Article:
Doing Good to the World By Prayer — J.C. Ryle
“But when He saw the multitudes, He was moved with compassion for them, because they were weary and scattered, like sheep having no shepherd. Then He said to His disciples, ‘The harvest truly is plentiful, but the laborers are few. Therefore pray the Lord of the harvest to send out laborers into His harvest.’” – Matthew 9:36-38
“‘He saw the multitudes of people when he was on earth, scattered about ‘like sheep having no shepherd,’ and he was moved with compassion. He saw them neglected by those who, for the time, ought to have been teachers. He saw them ignorant, hopeless, helpless, dying and unfit to die. The sight moved him to deep pity. That loving heart could not see such things and not feel.
Now what are our feelings when we see such a sight? This is the question that should arise in our minds. There are many such to be seen on every side. There are millions of idolaters and heathen on earth—millions of deluded Mahometans (ie: Muslims) —millions of superstitious Roman Catholics; there are thousands of ignorant and unconverted Protestants near our own doors. Do we feel tenderly concerned about their souls? Do we deeply pity their spiritual destitution? Do we long to see that destitution relieved? These are serious inquiries, and ought to be answered. It is easy to sneer at missions to the heathen, and those who work for them; but the man who does not feel for the souls of all unconverted people can surely not have ‘the mind of Christ’ (1 Corinthians 2:16).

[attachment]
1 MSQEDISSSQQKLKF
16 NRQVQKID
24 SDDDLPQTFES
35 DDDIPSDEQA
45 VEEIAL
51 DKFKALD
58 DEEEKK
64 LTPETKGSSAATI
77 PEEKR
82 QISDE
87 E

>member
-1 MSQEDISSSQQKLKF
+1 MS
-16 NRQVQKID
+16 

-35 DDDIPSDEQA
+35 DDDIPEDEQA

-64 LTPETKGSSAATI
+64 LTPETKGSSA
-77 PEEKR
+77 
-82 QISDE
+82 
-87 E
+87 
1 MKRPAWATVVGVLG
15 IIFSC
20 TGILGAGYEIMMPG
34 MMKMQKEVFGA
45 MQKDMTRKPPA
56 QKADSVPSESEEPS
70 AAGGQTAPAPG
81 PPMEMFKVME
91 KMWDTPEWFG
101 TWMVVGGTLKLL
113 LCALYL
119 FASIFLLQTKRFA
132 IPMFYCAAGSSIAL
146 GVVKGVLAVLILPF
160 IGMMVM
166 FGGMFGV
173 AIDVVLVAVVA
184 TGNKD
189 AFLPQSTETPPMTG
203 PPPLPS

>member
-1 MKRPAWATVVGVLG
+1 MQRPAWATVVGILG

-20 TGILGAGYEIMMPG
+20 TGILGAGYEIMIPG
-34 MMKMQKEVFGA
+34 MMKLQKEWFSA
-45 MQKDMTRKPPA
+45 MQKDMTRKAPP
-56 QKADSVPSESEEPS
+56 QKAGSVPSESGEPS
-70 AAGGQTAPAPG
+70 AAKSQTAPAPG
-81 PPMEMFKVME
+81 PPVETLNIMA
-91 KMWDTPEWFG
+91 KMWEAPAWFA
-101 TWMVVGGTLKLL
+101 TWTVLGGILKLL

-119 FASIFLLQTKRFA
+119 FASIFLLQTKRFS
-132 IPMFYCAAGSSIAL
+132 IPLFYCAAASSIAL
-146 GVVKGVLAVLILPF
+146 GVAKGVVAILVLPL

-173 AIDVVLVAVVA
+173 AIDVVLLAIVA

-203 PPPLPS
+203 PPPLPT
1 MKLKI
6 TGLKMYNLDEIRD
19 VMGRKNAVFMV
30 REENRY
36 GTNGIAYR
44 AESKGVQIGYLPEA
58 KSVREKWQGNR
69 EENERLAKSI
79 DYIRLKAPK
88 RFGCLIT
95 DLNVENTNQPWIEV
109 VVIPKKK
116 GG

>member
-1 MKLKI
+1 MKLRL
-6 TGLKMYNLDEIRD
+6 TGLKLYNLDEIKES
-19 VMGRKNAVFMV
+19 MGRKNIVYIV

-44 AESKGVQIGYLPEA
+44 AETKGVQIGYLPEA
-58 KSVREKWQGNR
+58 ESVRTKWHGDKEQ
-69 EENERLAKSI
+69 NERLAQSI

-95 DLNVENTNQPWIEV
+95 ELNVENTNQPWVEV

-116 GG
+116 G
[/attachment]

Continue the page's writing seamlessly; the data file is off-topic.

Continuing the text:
Let us mark in the last place, that there is a solemn duty incumbent on all Christians who would do good to the unconverted part of the world. They are to pray for more men to be raised up to work for the conversion of souls. It seems as if it was to be a daily part of our prayers. ‘Pray ye the lord of the harvest, that he would send forth labourers into His harvest.’
If we know anything of prayer, let us make it a point of conscience never to forget this solemn charge of our Lord’s. Let us settle it in our minds that it is one of the surest ways of doing good and stemming evil. Personal working for souls is good; giving money is good; but praying is best of all. By prayer we reach Him, whom work and money are alike in vain. We obtain the aid of the Holy Ghost. Money can pay agents; universities can give learning; bishops may ordain; congregations may elect: but the Holy Ghost alone can make ministers of the Gospel, and raise up lay workmen in the spiritual harvest who need not be ashamed. Never, never may we forget that if we would do good to the world, our first duty is to pray!”
- J.C. Ryle (1816-1900)
taken from: Expository Thoughts on Matthew